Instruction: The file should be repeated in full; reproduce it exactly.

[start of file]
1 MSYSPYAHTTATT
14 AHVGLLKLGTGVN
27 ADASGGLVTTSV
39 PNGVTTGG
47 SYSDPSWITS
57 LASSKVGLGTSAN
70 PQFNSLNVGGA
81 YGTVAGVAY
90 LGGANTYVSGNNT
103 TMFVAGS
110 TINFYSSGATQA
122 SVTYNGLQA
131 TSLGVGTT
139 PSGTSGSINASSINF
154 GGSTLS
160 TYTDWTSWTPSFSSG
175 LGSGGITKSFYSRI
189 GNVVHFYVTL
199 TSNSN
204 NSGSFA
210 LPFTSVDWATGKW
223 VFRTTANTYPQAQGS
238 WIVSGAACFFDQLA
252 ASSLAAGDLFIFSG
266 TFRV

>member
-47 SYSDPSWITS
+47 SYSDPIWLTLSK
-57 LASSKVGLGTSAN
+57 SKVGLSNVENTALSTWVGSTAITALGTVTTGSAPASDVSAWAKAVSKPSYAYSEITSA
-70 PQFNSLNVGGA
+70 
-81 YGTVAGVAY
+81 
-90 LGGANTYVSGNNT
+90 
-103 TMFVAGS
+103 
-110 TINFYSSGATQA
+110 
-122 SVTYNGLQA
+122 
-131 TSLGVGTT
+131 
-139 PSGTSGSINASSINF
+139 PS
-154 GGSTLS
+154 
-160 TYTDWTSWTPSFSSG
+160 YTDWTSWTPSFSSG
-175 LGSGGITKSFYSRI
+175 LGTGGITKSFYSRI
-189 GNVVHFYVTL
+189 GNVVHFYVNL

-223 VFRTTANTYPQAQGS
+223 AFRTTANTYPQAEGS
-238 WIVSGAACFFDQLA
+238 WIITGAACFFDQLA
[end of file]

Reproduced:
1 MSYSPYAHTTATT
14 AHVGLLKLGTGVN
27 ADASGGLVTTSV
39 PNGVTTGG
47 SYSDPSWITS
57 LASSKVGLGTSAN
70 PQFNSLNVGGA
81 YGTVAGVAY
90 LGGANTYVSGNNT
103 TMFVAGS
110 TINFYSSGATQA
122 SVTYNGLQA
131 TSLGVGTT
139 PSGTSGSINASSINF
154 GGSTLS
160 TYTDWTSWTPSFSSG
175 LGSGGITKSFYSRI
189 GNVVHFYVTL
199 TSNSN
204 NSGSFA
210 LPFTSVDWATGKW
223 VFRTTANTYPQAQGS
238 WIVSGAACFFDQLA
252 ASSLAAGDLFIFSG
266 TFRV

>member
-47 SYSDPSWITS
+47 SYSDPIWLTLSK
-57 LASSKVGLGTSAN
+57 SKVGLSNVENTALSTWVGSTAITALGTVTTGSAPASDVSAWAKAVSKPSYAYSEITSA
-70 PQFNSLNVGGA
+70 
-81 YGTVAGVAY
+81 
-90 LGGANTYVSGNNT
+90 
-103 TMFVAGS
+103 
-110 TINFYSSGATQA
+110 
-122 SVTYNGLQA
+122 
-131 TSLGVGTT
+131 
-139 PSGTSGSINASSINF
+139 PS
-154 GGSTLS
+154 
-160 TYTDWTSWTPSFSSG
+160 YTDWTSWTPSFSSG
-175 LGSGGITKSFYSRI
+175 LGTGGITKSFYSRI
-189 GNVVHFYVTL
+189 GNVVHFYVNL

-223 VFRTTANTYPQAQGS
+223 AFRTTANTYPQAEGS
-238 WIVSGAACFFDQLA
+238 WIITGAACFFDQLA